If you are ever on a college campus where the Divine Nine is represented, an extension of the Miss Black and Gold Pageant won’t be hard to find. A national pageant system created by the brothers of Alpha Phi Alpha Fraternity Inc.,the Miss Black and Gold Pageant is uniquely designed to showcase the scholarship, talent, and beauty of undergraduate women. It has been so successful in this mission that many women have launched mainstream pageant careers from their foundation in the Miss Black and Gold system.

Ariel Fuller happens to be one of them. After being a titleholder, coordinator, and pageant mother (coach) for the Miss Black and Gold Pageant at the University of Illinois at Urbana -Champaign, Ariel found herself prepared to branch out to more opportunities. By the fall of 2012, Ariel had evolved from a coach to Miss Black Chicago Southland and first runner- up for Miss Black Illinois USA 2013. This week “5 Questions” finds out how her foundation became her springboard.

1) Congratulations on winning first runner-up at Miss Black Illinois USA 2013. How did the Miss  Black and Gold system prepare you for pageants after undergrad?

Thank you! Winning first runner-up was truly a blessing and I am excited for the opportunities I will be embarking upon. I began pageantry in the Miss Black and Gold system for Alpha Phi Alpha Fraternity Inc. when I was a sophomore at the University of Illinois at Urbana-Champaign. I was lucky to have excellent training from my pageant mother with walking, questions, and introductory speech. I won runner up as Ms. Gold 2009 and became my chapter pageant coordinator for two years, Illinois District Choreographer in 2011, and the Illinois District Coordinator in 2012.

With that being said, my pageant experience in turn includes training many young women in their preparation. I constantly learned from them and their unique experiences, and thus I was well prepared to compete at Miss Black Illinois USA. I wasn’t afraid to be proud of who I am.

2) What sparked your interest in pageants and what is your preparation routine when competing?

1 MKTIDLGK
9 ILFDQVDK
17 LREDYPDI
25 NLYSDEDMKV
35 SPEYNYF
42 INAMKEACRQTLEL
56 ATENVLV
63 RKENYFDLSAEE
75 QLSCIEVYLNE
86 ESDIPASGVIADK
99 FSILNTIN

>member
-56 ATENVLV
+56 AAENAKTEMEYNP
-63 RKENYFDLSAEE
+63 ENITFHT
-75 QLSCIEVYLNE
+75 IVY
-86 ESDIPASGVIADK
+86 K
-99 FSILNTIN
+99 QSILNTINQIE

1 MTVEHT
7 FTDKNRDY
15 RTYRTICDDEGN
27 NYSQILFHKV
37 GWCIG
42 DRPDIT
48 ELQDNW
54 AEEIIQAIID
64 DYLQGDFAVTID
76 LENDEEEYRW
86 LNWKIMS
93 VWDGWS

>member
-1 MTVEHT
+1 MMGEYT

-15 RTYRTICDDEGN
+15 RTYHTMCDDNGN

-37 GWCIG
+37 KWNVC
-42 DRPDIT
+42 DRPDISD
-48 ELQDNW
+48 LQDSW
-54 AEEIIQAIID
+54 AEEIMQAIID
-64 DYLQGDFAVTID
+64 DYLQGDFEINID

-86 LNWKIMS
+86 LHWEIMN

When I did the Miss Black and Gold system in college, my objective was to show my uniqueness, as I was one African-American girl amongst thousands of other women on my campus. I asked myself, “How can I make my mark and be heard?”Getting into my first pageant did just that! I was able to introduce my talents, my personality, and upholding a positive light as a woman standing true to who I am.

There was also a greater cause that motivated me to get involved with pageants. I was able to implement my organization, Dunamis Woman Empowerment, and encourage young women to seek whole prosperity mentally, physically, emotionally, and spiritually. By implementing my platform, I remained grounded by living a life of transparency. I was able to show my girls the real me, sharing my life mistakes and accomplishments.

To prepare, I remained motivated by exercising and practicing my talent diligently. I knew in order to obtain the crown I had to put in work with no excuses and not wait to the last minute to put together my wardrobe and attire. I wanted no stress before the pageant, so I took care of my skin and health with daily vitamins to avoid getting sick.

3)What was the best piece of advice someone ever gave you, and what advice do you have for any girls getting into pageantry?

“Delay is not denial.”  I use this saying in all aspects of my life. Everything works in timing, so a girl in pageantry may not receive the winning title the first time around, but that doesn’t mean she should give up in pageants as a whole. She should not let fear, self- doubt, or jealousy rest in her heart. Instead, she must keep moving forward while being the great woman she is destined to be. I encourage girls to stay confident in who they are, because when they do receive what they want in life (whether it’s to be a queen, doctor, lawyer, mother, etc.), they will be the epitome its requirements.

4) With the holiday season upon us, what is your go-to beauty secret?

My go- to beauty secret right now is facial masks! I wash my face and moisturize twice a day relentlessly, but I have just started applying a mask once a week and it has done wonders with keeping my face glowing, tackling any imperfections, and relieving oil from my skin.

5) What do you think the recent presidential election says about the future of this country?

I believe the recent presidential election shows that our country can not only come together and move forward, but can also give our leaders a second chance. Change doesn’t happen overnight. The election also opened up my eyes that our future is not set in stone, and I can either ignore my responsibilities or control my own fate. I choose the latter. I have the capability to control my finances, family legacy, and future if I trust solely in God because He has the final say so in my destiny. Our journey should be in God. He is the one who has the country’s future in His hands, not solely our president.

Quick Facts!

  • Name: Ariel Fuller
  • Age: 23
  • Hometown: Glenwood, IL
  • Education: University of Illinois Urbana-Champaign (Bachelors of Liberal Arts & Science in Communication)

Imani Josey

Imani is a writer from Chicago, Illinois. After graduating Howard University in Washington, DC, Imani received her Masters from Northwestern University. Sometime during all of that studying, she danced professionally for the Chicago Bulls as a (Luvabulls) cheerleader, and won the titles of Miss Chicago and Miss Cook County for the Miss America Organization, as well as Miss Black Illinois USA. Read her short story “North” in the forthcoming Hidden Youth anthology, out November 2016 by Crossed Genres.

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